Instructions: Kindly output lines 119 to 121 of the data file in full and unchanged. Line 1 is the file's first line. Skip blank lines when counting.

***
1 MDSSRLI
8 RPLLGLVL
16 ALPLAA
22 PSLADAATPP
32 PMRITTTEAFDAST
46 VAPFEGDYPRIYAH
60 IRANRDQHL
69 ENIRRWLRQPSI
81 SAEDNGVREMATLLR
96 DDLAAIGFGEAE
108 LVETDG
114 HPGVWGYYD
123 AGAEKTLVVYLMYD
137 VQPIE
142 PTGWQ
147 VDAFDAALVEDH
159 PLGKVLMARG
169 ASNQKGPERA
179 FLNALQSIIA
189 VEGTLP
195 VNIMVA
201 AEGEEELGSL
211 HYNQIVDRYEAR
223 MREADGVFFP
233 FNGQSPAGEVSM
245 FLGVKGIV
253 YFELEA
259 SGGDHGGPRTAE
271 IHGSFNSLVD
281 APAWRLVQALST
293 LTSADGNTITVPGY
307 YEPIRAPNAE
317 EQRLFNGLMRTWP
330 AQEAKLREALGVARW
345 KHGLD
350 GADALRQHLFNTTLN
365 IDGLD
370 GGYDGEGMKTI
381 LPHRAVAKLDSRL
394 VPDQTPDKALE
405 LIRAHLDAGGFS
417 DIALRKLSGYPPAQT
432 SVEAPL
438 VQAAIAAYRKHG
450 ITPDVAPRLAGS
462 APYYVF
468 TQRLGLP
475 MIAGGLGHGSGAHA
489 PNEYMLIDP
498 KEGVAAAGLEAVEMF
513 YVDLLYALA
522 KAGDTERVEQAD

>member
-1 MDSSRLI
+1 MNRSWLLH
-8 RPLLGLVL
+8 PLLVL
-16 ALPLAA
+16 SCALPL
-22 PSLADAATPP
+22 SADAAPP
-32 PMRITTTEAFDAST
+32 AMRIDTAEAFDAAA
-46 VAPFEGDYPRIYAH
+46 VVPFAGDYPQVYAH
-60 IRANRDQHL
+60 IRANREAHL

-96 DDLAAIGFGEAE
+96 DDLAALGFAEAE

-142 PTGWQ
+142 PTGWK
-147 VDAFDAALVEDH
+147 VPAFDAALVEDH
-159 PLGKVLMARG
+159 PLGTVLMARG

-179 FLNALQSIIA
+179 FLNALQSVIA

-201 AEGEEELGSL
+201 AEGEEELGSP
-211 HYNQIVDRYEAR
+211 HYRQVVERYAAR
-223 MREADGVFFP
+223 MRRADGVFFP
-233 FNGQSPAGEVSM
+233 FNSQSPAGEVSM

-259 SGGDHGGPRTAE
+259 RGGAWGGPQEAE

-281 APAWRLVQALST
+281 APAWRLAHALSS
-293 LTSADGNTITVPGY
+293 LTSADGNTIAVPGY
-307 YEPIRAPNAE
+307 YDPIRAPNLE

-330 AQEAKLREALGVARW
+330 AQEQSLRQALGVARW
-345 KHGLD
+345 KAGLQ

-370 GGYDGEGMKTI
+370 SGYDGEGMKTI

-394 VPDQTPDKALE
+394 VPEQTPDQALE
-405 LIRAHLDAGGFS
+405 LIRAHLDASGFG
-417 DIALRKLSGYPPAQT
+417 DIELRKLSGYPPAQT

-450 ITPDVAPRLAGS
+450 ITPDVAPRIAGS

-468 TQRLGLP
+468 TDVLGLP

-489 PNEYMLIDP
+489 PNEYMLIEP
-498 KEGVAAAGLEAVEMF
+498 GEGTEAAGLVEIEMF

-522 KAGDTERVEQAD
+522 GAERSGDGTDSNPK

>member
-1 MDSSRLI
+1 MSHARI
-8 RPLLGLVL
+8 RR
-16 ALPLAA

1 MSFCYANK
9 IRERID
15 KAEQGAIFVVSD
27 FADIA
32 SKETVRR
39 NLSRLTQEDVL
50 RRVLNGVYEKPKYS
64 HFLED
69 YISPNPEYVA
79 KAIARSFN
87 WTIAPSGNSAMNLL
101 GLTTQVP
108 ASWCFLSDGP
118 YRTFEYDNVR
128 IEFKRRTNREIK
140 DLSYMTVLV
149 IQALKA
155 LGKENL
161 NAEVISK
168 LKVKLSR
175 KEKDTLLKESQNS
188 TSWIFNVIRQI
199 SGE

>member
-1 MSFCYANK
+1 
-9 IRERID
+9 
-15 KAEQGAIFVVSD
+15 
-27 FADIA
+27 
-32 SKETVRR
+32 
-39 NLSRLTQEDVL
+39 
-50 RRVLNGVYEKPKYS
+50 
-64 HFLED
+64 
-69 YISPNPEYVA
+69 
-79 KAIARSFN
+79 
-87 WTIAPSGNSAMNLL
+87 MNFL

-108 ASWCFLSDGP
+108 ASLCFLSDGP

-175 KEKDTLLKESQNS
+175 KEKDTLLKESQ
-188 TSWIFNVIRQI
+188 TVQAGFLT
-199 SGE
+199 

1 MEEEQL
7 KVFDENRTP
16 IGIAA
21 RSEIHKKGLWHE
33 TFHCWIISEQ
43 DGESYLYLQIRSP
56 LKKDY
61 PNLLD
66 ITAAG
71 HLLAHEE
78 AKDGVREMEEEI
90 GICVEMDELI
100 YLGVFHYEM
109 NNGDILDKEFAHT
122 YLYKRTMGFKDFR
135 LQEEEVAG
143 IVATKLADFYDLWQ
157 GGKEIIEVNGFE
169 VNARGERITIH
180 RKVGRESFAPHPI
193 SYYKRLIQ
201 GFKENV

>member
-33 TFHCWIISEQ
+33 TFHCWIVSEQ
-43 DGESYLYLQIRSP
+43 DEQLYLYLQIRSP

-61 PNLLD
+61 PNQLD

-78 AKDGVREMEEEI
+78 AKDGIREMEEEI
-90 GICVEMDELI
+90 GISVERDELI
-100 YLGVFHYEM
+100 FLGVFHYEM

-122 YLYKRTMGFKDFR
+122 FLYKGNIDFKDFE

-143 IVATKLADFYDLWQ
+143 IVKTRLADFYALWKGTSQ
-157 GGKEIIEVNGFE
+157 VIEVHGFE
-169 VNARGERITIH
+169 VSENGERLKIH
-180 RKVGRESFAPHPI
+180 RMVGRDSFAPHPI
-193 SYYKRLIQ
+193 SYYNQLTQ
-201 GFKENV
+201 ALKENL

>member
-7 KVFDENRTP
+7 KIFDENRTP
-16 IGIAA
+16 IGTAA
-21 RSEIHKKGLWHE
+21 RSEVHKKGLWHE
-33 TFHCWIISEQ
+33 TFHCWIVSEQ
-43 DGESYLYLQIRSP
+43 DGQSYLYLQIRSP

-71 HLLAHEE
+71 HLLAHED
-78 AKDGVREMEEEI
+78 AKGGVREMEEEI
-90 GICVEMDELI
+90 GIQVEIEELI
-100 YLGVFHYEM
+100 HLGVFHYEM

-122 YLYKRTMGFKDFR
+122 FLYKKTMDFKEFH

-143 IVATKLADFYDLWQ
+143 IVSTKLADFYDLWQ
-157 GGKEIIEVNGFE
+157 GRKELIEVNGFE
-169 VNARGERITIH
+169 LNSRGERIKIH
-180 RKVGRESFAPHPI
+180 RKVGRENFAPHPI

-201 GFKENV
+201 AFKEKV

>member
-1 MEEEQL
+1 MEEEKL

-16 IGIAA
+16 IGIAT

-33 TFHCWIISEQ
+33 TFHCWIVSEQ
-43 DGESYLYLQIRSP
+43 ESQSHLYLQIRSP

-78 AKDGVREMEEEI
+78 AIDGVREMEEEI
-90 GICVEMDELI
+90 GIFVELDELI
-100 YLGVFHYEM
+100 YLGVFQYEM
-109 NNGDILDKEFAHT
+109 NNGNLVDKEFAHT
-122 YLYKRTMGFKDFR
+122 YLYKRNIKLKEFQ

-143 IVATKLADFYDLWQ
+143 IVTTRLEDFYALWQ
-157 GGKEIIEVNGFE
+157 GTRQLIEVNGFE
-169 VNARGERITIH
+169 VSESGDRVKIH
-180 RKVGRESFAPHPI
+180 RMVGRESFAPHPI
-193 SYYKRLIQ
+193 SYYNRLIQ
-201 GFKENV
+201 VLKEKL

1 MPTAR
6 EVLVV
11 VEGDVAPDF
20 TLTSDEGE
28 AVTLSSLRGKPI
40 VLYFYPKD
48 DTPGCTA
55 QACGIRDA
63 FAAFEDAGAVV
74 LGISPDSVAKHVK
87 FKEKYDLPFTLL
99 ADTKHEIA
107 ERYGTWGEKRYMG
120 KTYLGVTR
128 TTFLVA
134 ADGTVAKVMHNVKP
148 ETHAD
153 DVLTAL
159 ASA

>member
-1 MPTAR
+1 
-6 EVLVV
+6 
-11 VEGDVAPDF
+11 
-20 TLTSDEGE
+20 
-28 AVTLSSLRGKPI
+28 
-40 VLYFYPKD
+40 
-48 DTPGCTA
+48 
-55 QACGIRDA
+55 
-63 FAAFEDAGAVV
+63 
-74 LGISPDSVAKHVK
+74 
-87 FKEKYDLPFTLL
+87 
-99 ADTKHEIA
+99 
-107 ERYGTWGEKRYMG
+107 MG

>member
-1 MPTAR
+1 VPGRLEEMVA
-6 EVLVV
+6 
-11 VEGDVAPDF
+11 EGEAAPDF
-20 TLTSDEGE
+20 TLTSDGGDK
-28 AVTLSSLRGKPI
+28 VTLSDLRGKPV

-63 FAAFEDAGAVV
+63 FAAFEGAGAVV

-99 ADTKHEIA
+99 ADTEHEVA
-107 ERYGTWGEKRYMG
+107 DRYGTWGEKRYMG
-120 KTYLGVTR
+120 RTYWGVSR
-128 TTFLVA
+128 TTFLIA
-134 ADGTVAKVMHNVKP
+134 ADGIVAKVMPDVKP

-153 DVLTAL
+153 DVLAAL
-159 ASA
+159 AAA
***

-8 RPLLGLVL
+8 RR
-16 ALPLAA